These are rubber-like solids with elastic properties where weak binding forces are present. Examples are Rubber, Buna -S, buna-N, and neoprene.
Strong, rigid, high tensile strength and strong interaction forces are present. For Example, nylon -6, 6, polyesters(terylene).
These have intermediate forces of attraction. Examples are polyvinyl chloride and polystyrene.
- Thermosetting polymers:
These polymers significantly improve the material’s mechanical properties. It provides enhanced chemical and heat resistance. These cannot be reused. Examples are phenolics, epoxies, and silicones.
Structure of Polymers:
Some of the polymers around us are made up of a hydrocarbon backbone. A hydrocarbon backbone is a large chain of linked carbon and hydrogen atoms, possible because of the tetravalent nature of carbon.
Some Examples of a hydrocarbon backbone polymer are polypropylene, polybutylene, and polystyrene. So, there are polymers which, instead of carbon, have different elements in their backbone. For Example, Nylon contains nitrogen atoms in the repeated unit backbone.
Types of Polymers:
Depending on the type of the backbone chain, polymers can be categorised into:
- Organic Polymers: Carbon backbone.
- Inorganic Polymers: Backbone constituted by elements other than carbon.
The polymers degraded and decayed by microorganisms like bacteria are known as biodegradable polymers. These polymers are used in surgical bandages, capsule coatings and surgery. For Example, Poly hydroxybutyrate co vel [PHBV]
These polymers are stable at high temperatures. Due to their high molecular mass, these do not vanish even at very high temperatures. They are extensively utilised in the healthcare industries for making sterilisation equipment and manufacturing heat and shock-resistant objects.
A few of the essential polymers are:
It is a polymer that softens beyond a specific temperature, allowing it to be moulded. It solidifies on cooling. Because of its ability to be easily moulded into several shapes, it has a lot of applications.
A few are in stationary equipment, automotive components, reusable container speakers and much more. Because of its relatively low energy surface, the polymer is connected to the welding process, which does not require glue.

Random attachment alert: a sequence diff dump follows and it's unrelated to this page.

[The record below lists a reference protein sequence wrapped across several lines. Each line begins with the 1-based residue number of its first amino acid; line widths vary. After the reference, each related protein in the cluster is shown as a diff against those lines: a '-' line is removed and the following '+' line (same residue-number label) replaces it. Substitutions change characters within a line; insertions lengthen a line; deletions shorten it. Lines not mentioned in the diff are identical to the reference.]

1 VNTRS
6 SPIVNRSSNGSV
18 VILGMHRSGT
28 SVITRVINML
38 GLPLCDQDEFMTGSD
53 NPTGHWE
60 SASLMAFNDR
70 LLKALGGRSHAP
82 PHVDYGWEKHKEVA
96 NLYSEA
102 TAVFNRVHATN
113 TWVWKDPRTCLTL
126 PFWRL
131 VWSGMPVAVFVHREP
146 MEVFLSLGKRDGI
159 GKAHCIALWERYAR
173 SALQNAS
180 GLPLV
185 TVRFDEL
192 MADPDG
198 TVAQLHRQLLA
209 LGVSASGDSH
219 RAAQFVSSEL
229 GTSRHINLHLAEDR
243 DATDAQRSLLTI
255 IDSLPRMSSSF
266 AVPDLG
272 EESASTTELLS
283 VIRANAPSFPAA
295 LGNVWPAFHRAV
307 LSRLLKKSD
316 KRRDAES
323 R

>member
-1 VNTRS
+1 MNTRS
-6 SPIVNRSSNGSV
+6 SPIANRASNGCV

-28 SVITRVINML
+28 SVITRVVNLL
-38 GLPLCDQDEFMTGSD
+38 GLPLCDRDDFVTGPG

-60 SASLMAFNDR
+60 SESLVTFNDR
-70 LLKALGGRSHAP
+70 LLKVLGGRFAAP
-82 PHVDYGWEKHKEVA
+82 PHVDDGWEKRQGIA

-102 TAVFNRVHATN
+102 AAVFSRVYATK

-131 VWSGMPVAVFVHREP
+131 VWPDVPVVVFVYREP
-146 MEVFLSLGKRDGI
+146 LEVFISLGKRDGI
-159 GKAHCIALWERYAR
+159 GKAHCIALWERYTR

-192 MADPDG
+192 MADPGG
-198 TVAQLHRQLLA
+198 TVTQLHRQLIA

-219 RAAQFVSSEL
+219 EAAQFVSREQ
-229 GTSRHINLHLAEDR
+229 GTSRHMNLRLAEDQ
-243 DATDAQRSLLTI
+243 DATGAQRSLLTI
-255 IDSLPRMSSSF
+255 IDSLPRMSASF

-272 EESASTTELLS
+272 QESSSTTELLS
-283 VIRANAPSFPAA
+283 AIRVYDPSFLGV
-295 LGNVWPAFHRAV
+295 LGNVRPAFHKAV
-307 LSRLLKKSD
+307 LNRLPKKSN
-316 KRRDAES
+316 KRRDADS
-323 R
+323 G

It is the most common plastic around us and is primarily used in packaging, from plastic bags to plastic bottles. There are various types of polyethene, but their standard Formula is (C2H4)n.
Properties of Polymers:
- As chain length and cross-linking increase, the tensile strength of the polymer increases.
- Polymers do not melt and change states from crystalline to semi-crystalline states.
- Compared to conventional molecules with various side molecules, the polymer is enabled by hydrogen and ionic bonding resulting in better cross-linking strength.
- Dipole-dipole interaction bonding side chains enable the polymer for maximum flexibility.
- Polymers with van der Waal forces linking chains are known to be weak but give the polymer a low melting point.
- Due to their changing their refractive index with temperature, as in the case of PMMA & HEMA: MMA, they are utilised in lasers for spectroscopy and analytical applications.
Some Polymers and their Monomers:
- Polypropene, also termed polypropylene, is made up of monomer propene.
- Polystyrene is aromatic; naturally, a transparent polymer made up of styrene monomer.
- PVC( Polyvinyl chloride) is a plastic polymer prepared with monomer vinyl chloride.
- Generally, the urea-formaldehyde resin is a translucent plastic obtained by heating formaldehyde and urea molecules.
- Glyptal is formed of monomers ethylene glycol with phthalic acid.
- Bakelite or polyoxybenzylmethylenglycolanhydride is a plastic made up of monomers phenol and aldehyde.